Comparing the Class of 2014/15 with the Current Celtic Team
Yesterday, Celtic lost by two goals to one at home to Motherwell. This was our third loss in eight matches, all of which came by virtue of a 2-1 scoreline. As a result, there has been even more speculation about the future of Ronny Deila, his backroom staff and Celtic Football Club in general. One only needs to look at a medium such as Twitter for a few minutes in order to determine there are significant differences in opinion within the Celtic support at present. There has been much discussion regarding whether or not we are progressing, stagnating or regressing as a Football Club, and therefore I have decided to briefly consider where we are presently compared to the same point last season from a statistical standpoint. Before I do so, I would like to make it clear that statistics rarely, if ever, provide the whole picture regarding any football team. By their very nature, they are rigid, and even the finest or the worst performances can be notably misconstrued by the statistics they can produce. Results and performances do not necessarily go hand in hand, but I’m sure you’re all perfectly aware of that.
After 32 matches last season, we had won 19 times, drawn on 5 occasions, and suffered 8 defeats. After 32 matches this season, we have again won 19 matches, 7 fixtures have ended in a draw, and we have lost 6 times.
After 32 matches last season, we had kept 12 clean sheets as a team, with those shut-outs being shared between Fraser Forster, Craig Gordon and Lukasz Zaluska. After 32 matches this season, we’ve also kept 12 clean sheets, although all of them have been kept by Craig Gordon on this occasion.
After 32 matches last season, we had scored 64 goals and conceded 31 times. After 32 matches this season, we have scored 67 goals and conceded 32.
After 32 matches last season, our opponents were scoring one goal – on average – for every 9.39 attempts they had against us, whilst after 32 matches this season, they are currently averaging one goal scored for every 8.28 attempts they have. This represents a significant fall. However, there is a much less notable difference between the equivalent statistics for the goals which we score, with one in every 7.95 finding the net at this point last season and one in every 7.78 doing so currently.
After 18 league matches last season, we had attained 39 points. After 18 league matches this season, we currently have 42 points to our name.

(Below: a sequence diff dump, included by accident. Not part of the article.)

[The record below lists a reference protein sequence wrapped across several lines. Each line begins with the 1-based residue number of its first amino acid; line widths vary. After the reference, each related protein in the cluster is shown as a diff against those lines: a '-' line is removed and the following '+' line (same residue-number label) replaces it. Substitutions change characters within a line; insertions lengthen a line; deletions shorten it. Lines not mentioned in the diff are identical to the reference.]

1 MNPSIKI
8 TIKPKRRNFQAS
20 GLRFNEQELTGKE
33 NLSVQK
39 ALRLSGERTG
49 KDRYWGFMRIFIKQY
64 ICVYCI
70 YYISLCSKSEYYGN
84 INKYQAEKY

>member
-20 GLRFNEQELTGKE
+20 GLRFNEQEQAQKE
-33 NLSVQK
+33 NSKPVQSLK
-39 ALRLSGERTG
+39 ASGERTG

After 18 league matches last season, we had a goal difference of +22. After 18 league matches last season, we presently have a goal difference of +31.
Having fallen in the Champions League Qualifiers during each of the two seasons under Ronny Deila, we must consider our performances in the Europa League.
During last season’s Europa League group stages, we won two home matches and lost one, whilst drawing away from home on two occasions and losing the other. This gave us a points total of eight, which was enough to take us to the knockout stages, where we lost narrowly against Inter Milan.
During this season’s Europa League group stages, we lost two home matches and drew once, whilst again drawing twice away from home and losing once. As a result, we finished with a points total of just three and were eliminated from the competition.
From a statistical standpoint, and I would again highlight that statistics do not always tell the full story, there has not been a tremendous deal of difference between where we were at this point last season and where we are now. The only significant differences have come in the form of two home Europa League victories during the last group stage campaign, which propelled us forward to post-Christmas European Football, something we would all long for at present.
That aside, the similarities between the two overall campaigns (in all competitions) to this point have been remarkable. Whether or not the performances have been better, worse or similar is another matter entirely. Personally speaking, I wouldn’t sack Ronny Deila at this point, but do feel that if poor results continue into the New Year, the pressure may mount to such a degree that action could be taken by the hierarchy at the Football Club.
However, nobody should fall into the trap of thinking the poor form of late is all a result of Ronny Deila’s decision making. From the days of narrow wins over Elfsborg and Shakhtar Karagandy, the Club’s strategy of dancing with death (whether we individually feel it to be the correct or wrong attitude) has been a risky one. We are now seeing the results of the consecutive seasons away from the pound signs of the UEFA Champions League in a footballing climate which is increasingly geared towards clubs in a few select leagues.
As is outlined above, we are conceding goals more easily than we were last season – although there has not been much difference in the number of goals we have conceded overall. Having lost both of our first choice centre-backs in the summer, one through a sale and another through an inevitable return to his parent club, this may not be a big surprise. Craig Gordon too, has looked suspect on occasion, whilst continuing to produce some excellent saves at other times. Several other players, and not only those primarily tasked with defence, have under-performed also. It is for every supporter to decide whether they think this is the manager’s fault, his players’, or indeed that of the people running the Football Club (or a combination of several things).
Regardless, our focus for the rest of the season must, first and foremost, be of a domestic nature. Should we attain success here, we can begin to dream of Europe once more.